Yuan Climbs for Fourth Day Versus Basket as PBOC Backs Stabilityby
Central bank will work hard to keep yuan stable, official says
Fixing weakened by the most in two weeks amid dollar gains
The yuan gained for a fourth day versus a basket of currencies, the longest run since May, after the central bank said it will keep the exchange rate stable.
The People’s Bank of China will work hard to keep the yuan stable against a basket of currencies, Deputy Governor Chen Yulu said at a conference in Beijing on Sunday. The yuan halted a six-week run of losses last week on speculation authorities were stabilizing the exchange rate ahead of a Group of 20 meeting of finance chiefs held over the weekend in the southwestern city of Chengdu. China will host a G-20 summit in the eastern city of Hangzhou in September, and the yuan will be admitted to the International Monetary Fund’s Special Drawing Rights basket in October.
"After Chengdu, there’s Hangzhou and then SDR, so generally the yuan may be relatively stable," said Gao Qi, a strategist at Scotiabank in Singapore.
A Bloomberg replica of the trade-weighted CFETS RMB Index, which tracks the yuan against 13 currencies, rose 0.1 percent Monday, taking its four-day gain to 0.9 percent. The gauge has fallen 5.6 percent this year, spurring speculation policy makers want a weaker exchange rate to support exports.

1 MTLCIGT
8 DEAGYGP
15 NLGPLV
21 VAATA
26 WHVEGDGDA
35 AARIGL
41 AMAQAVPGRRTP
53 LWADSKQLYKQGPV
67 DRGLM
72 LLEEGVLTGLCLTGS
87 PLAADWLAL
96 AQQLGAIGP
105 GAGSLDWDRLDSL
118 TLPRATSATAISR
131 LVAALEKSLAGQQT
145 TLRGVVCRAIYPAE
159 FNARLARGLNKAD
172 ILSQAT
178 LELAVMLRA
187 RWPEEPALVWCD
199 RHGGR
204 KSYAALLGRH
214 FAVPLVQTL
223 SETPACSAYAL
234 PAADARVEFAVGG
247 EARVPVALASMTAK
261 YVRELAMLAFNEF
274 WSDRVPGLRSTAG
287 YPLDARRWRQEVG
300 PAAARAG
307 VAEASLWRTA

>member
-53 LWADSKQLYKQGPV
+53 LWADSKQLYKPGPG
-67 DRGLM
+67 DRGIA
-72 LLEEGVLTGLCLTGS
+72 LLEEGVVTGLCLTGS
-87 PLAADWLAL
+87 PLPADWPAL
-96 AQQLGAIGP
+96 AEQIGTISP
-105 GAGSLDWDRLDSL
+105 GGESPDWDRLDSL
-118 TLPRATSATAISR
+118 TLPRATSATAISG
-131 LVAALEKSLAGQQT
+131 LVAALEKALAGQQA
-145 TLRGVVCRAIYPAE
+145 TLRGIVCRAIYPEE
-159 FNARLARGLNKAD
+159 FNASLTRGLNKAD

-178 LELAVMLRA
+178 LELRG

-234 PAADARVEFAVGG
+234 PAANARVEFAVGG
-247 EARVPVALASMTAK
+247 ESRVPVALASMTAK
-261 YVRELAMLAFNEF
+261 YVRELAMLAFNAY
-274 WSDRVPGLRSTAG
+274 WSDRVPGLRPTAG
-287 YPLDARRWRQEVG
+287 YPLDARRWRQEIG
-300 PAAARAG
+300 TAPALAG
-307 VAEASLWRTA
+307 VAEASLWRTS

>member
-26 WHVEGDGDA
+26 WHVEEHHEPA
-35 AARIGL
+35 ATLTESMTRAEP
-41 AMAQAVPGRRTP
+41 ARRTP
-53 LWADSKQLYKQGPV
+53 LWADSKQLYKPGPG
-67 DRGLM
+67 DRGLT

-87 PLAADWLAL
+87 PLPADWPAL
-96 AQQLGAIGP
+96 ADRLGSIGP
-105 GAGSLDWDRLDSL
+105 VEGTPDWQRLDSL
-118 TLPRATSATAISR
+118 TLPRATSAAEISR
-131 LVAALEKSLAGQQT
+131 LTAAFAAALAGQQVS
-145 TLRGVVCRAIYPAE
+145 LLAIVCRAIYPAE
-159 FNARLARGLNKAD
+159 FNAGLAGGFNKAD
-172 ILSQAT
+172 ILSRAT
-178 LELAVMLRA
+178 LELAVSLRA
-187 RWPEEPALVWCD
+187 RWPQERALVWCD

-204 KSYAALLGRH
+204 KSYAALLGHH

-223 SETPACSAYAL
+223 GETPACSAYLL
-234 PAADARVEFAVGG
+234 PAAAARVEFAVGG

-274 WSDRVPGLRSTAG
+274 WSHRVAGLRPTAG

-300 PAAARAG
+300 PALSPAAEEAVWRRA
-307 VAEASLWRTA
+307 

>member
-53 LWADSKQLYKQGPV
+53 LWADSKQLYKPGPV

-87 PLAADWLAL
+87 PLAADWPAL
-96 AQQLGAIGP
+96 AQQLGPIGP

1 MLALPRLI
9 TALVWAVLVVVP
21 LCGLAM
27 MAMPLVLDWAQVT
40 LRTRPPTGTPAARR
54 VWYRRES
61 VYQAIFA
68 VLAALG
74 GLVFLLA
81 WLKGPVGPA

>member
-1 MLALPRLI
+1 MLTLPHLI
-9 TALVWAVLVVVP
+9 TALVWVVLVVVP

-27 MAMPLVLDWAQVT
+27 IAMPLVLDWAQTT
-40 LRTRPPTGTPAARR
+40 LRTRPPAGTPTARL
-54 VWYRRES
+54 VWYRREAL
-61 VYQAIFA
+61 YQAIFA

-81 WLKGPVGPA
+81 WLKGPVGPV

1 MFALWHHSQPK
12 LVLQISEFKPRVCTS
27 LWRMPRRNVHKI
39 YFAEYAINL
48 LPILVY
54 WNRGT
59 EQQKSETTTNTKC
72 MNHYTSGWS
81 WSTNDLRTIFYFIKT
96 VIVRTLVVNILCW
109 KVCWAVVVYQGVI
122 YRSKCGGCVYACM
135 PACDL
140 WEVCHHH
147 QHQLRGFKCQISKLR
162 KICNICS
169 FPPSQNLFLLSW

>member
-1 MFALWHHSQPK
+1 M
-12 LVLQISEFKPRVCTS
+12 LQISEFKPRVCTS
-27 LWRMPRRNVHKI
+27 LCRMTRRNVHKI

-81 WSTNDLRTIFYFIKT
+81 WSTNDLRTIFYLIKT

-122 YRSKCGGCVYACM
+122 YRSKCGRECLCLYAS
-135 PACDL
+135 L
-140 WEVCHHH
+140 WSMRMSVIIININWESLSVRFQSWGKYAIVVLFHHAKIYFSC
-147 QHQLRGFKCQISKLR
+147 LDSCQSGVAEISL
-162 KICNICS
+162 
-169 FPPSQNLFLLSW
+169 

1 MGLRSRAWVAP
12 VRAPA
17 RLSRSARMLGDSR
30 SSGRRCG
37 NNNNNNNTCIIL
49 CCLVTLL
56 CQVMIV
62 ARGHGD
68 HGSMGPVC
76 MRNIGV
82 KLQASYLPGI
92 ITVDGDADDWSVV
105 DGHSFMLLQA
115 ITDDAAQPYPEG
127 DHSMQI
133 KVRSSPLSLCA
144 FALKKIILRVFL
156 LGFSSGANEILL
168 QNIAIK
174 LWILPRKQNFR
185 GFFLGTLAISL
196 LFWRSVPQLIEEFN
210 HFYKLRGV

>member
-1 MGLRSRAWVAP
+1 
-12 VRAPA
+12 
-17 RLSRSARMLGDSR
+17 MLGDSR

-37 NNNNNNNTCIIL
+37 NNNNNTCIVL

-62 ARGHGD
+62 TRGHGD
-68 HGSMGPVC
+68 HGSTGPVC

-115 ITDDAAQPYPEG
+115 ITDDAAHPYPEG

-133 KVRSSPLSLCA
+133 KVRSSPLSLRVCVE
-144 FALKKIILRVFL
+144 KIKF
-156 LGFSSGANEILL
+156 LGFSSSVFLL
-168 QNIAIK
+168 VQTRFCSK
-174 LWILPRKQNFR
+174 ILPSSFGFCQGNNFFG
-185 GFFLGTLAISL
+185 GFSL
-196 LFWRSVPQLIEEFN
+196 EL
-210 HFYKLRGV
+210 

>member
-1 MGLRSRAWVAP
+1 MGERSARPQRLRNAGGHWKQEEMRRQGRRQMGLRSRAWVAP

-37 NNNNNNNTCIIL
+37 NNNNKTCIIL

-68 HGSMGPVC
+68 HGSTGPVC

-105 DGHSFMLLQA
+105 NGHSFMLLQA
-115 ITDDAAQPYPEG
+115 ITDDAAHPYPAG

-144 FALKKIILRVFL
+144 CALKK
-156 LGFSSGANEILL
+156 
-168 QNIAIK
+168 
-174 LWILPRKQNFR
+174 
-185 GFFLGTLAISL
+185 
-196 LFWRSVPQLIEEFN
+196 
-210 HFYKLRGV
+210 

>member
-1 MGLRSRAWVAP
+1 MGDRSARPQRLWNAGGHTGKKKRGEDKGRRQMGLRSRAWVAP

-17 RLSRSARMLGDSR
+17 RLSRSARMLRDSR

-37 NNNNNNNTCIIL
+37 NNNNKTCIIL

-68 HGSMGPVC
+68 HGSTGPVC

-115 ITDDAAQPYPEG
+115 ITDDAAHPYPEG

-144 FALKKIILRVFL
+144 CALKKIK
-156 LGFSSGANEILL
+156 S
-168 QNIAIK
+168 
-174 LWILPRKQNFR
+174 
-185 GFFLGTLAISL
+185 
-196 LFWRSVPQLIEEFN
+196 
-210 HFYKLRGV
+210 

The yuan was little changed at 6.6797 a dollar as of 4:39 p.m. in Shanghai, according to China Foreign Exchange Trade System prices. The offshore yuan fell 0.1 percent to 6.6895.
The PBOC weakened the fixing by 0.29 percent, the most since July 6, after a gauge of the dollar rose 0.3 percent on Friday. The yuan may drop against the greenback this week as traders are becoming more cautious about a potentially hawkish statement from the Federal Reserve when it meets this week, said Gao. Still, it will outperform Asian currencies, he added, citing reports that China’s trading partners have expressed concern over declines.
The Wall Street Journal reported on Sunday that officials from the nation’s major trading rivals showed concern over the yuan’s weakness this year at the G-20 meeting. The newspaper cited Western officials as saying they had cautioned China not to weaken its currency broadly.
China’s 10-year government bonds fell, pushing the yield up two basis points to 2.81 percent.